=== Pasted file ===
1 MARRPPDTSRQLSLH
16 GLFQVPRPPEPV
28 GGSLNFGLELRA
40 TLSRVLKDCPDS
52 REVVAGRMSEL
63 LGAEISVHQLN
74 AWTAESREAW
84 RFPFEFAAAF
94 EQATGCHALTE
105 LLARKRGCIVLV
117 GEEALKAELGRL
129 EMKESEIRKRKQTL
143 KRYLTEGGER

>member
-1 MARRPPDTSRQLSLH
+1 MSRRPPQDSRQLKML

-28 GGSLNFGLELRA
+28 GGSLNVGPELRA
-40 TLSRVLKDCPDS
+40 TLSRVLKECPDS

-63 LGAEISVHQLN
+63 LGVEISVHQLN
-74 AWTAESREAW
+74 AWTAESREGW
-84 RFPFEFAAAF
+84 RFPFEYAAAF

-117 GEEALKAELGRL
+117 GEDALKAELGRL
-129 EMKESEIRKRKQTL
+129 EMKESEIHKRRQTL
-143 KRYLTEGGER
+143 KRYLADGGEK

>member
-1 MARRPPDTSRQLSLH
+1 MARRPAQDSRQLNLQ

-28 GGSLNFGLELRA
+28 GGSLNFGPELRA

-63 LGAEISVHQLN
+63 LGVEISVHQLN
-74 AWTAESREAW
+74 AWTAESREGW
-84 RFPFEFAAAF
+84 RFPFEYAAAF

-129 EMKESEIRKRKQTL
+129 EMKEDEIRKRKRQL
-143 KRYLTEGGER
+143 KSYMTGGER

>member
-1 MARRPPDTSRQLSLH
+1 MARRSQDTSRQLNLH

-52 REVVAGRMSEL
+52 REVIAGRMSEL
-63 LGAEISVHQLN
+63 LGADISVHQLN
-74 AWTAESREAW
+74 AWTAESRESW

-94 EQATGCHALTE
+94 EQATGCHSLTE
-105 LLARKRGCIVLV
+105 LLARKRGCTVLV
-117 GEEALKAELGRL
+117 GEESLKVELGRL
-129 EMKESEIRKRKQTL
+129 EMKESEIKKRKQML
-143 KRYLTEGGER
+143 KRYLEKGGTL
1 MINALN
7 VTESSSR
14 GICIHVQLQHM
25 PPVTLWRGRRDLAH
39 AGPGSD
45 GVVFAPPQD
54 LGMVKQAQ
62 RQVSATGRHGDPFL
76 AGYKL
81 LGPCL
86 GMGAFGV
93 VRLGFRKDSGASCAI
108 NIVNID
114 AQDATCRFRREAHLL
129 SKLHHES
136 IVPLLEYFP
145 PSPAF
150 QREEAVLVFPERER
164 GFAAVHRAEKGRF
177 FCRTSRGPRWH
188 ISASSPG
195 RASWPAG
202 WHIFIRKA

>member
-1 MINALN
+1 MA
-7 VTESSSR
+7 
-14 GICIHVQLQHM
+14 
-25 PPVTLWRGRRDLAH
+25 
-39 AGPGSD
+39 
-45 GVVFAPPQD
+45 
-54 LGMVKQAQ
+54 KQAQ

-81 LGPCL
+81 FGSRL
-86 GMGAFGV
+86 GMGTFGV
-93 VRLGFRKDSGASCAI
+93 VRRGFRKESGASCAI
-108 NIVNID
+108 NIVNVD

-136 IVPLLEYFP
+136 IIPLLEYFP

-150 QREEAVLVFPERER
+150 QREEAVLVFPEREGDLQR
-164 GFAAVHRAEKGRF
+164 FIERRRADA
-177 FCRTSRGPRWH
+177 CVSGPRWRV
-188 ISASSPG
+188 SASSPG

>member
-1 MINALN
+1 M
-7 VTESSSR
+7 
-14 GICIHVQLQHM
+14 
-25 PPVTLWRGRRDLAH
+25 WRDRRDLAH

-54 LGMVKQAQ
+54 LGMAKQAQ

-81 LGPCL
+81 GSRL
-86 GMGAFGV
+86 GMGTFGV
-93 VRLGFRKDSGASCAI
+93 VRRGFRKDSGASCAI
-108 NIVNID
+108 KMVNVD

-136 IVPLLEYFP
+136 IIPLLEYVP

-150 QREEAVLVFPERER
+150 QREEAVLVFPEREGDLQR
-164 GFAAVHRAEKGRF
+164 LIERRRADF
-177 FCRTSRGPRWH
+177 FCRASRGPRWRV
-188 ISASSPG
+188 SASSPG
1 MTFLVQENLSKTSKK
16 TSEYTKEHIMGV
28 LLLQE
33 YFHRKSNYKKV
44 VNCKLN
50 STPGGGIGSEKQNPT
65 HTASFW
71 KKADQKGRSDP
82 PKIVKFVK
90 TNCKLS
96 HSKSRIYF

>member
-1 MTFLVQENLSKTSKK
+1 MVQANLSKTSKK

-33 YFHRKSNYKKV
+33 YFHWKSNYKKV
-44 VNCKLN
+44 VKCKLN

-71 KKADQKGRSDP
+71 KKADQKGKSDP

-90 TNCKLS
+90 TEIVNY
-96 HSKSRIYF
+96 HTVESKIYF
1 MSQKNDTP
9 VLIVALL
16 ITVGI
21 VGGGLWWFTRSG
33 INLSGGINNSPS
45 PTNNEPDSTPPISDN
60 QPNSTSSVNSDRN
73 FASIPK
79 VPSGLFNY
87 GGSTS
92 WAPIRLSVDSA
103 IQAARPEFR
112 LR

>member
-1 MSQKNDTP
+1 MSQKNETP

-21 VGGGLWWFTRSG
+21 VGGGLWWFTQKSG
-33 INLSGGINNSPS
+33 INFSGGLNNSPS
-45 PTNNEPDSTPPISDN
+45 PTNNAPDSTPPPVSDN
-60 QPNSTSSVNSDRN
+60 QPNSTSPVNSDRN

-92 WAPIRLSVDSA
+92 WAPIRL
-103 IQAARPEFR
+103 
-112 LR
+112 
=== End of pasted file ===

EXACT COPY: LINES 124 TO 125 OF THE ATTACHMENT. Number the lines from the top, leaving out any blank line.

-1 MINALN
+1 M